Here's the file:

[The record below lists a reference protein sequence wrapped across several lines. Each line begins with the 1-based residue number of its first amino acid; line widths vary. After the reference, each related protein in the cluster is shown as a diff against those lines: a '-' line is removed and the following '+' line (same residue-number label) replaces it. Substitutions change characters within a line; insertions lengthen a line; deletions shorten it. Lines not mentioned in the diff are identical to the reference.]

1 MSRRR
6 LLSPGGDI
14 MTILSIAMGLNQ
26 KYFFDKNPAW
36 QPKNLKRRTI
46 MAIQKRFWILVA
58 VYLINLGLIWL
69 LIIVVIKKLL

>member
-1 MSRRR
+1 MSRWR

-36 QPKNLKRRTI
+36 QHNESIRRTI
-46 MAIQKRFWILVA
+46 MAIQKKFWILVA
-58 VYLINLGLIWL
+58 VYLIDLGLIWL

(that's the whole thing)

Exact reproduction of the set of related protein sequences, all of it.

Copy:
[The record below lists a reference protein sequence wrapped across several lines. Each line begins with the 1-based residue number of its first amino acid; line widths vary. After the reference, each related protein in the cluster is shown as a diff against those lines: a '-' line is removed and the following '+' line (same residue-number label) replaces it. Substitutions change characters within a line; insertions lengthen a line; deletions shorten it. Lines not mentioned in the diff are identical to the reference.]

1 MSRRR
6 LLSPGGDI
14 MTILSIAMGLNQ
26 KYFFDKNPAW
36 QPKNLKRRTI
46 MAIQKRFWILVA
58 VYLINLGLIWL
69 LIIVVIKKLL

>member
-1 MSRRR
+1 MSRWR

-36 QPKNLKRRTI
+36 QHNESIRRTI
-46 MAIQKRFWILVA
+46 MAIQKKFWILVA
-58 VYLINLGLIWL
+58 VYLIDLGLIWL